"Sir, I have entertained the troops as you requested!"
De Pisis placed his face next to Mazzini's cheek.
"And incited a riot in the process!" the Colonel said.
"You have single-handedly destroyed all discipline, all order.”
Although he knew he was supposed to only look
forward, he stole glances to see if Mazzini would blink or flinch as the Colonel
berated him. He did not.
In fact, as the Colonel spoke, the tiniest of imperceptible grins seemed
to appear on his face.
“You have caused my men to fight among themselves,
instead of against the enemy,” the Colonel said. Then he smiled. “Do
you know what you have really done, Lieutenant?”
“I do not understand what you mean, sir.”
“I will tell you, Lieutenant Ugo Mazzini, what you
have really done. You have done all
I had hoped for, and more. Before
tonight, these men were a listless and retched band of soldiers.
Their hearts had stopped pumping, their blood congealing in their veins.
They were ineffectual and demoralized automatons, incapable of fighting,
incapable of doing anything but whine. Tonight
I have seen these men more energetic and excited than ever before!
Wonderful! Now they are
ready to fight! And they are ready
to win, because at dawn tomorrow we will attack the Austrians!"
Suddenly the guitar did not seem very important to
They would soon be making other sacrifices.
The time was three-thirty in the morning, and the
whispered voices of Aroldo, Matteo, Carlo, and Paolo moved through the darkness
of the trench. The voices were
accompanied by the smell of oil and the sounds of scraping and squeaking of
10.4-mm rifles being cleaned and loaded.
Occasionally a shell exploded, and Paolo flinched
"Those are nothing, just for fun, like
firecrackers," Aroldo said. "The
major bombardment will not begin for a little while yet.
We've amassed twelve hundred guns, six times what we had a few months
"Are Futurist evenings usually like..."
Paolo asked. "Was last night
"It was pretty mild," Aroldo said.
"The audience isn’t usually so patient.
You got some sleep, didn't you?"
"A little," Paolo said.
had us up all night polishing pipes. I think he views these battles as interruptions in our work.
But now we have to prepare to fight."
“I have a couple questions, though,” Paolo said.
“I mean, what...” He
lowered his voice, in case his question might embarass him.
“Well, what is the difference between a Cubist and a Futurist?”
“Well, that’s a little hard to explain,” Aroldo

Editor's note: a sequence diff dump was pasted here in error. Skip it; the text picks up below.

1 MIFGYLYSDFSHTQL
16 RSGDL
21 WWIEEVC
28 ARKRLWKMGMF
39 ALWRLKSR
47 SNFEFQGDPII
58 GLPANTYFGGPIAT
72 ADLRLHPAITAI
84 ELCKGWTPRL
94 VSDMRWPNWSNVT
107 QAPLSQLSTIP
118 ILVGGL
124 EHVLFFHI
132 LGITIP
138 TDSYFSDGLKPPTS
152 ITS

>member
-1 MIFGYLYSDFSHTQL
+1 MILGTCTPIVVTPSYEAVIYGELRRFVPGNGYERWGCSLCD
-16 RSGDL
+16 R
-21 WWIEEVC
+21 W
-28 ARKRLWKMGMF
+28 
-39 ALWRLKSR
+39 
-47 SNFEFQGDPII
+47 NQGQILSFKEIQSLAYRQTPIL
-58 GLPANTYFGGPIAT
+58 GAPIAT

said. “A Cubist is, um...”
“A Cubist?” Carlo shouted. “This is a Cubist!”
He sat up quickly on a sandbag, tensing his neck, his expression
completely blank. Elbows at his
waist, his arms and legs were rigid and bent at precise right angles, as if he
were made of steel posts and joints. He
snapped one arm straight out in front of him, as if he were mechanical, and then
drew a stairstep in the air with his straight fingers. Then he drew a stairstep going down, like a ziggurat placed
squarely in front of him. “Not
much fun, huh? Now, this is a
He sprang up, leaping into the air.
When he landed, his feet were apart, his chest bent, almost parallel to
the ground, his hands formed into fists. He
looked as if he might run or kick or punch out in the next moment.
Then he leapt into the air again, and, upon landing, switched his feet to
the other direction. He lashed out
with a hand, slicing through the air, back and forth, and then back and forth
again. “That’s Futurism,” he
said, smiling proudly at all the soldiers staring in bewilderment at him.
“You are the weirdest person I know,” Mateo said,
“much weirder than Mazzini.”
“Thank you, thank you, thank you for your
attention,” Carlo said, waved, and sat down.
Aroldo shook his head and turned away.
Paolo glanced around, but no one was speaking.
“That wasn’t terribly enlightening,” Paolo
For a long time, no one said anything.
Paolo thought about where he was.
Some of the soldiers smiled quietly to themselves, amused by Carlo’s
antics. Somehow they just made
Paolo sad. He thought, if Giannina
had done what Carlo had done, I would have laughed, mainly because it would have
been so uncharacteristic of her. He
thought about how far away she was, and how he wished he were with her, and not
lunatics like Carlo. He thought of
the Isonzo River, which ran parallel to the trenches, far behind their lines. He thought of the plains ahead of him, and beyond them, the
Austrian guns pointed at him. He
wished he could run away, away from the Austrian guns, towards the Isonzo.
He wished he could jump into the river, and let it sweep him away...
toward home. As the dawn
approached, the sky filled with light, and Paolo saw his fellow soldiers more
clearly, scurrying in the trenches, and he thought they looked like rats.
Trapped in a cage, or a maze. Doomed.
The Colonel rode up on his stallion to survey the
troops. It was the same horse he
had ridden into the tent the night before, but Paolo had not had a good look at
it. Paolo imagined that it was
descended from those massive beasts bred in the thirteenth century to gallop at
full speed, with armored face and ironclad breast, heraldic imagery swirling
about the hooves, bearing the man-at-arms nobly into battle.
This was a horse befitting an Italian Colonel!
Mazzini rode behind the Colonel on a small brown
horse that did not hold Paolo's attention.
Without dismounting, Mazzini leaned down to say to
Paolo, "I am truly, deeply sorry about what I did to your guitar.”
His voice was surprisingly sheepish.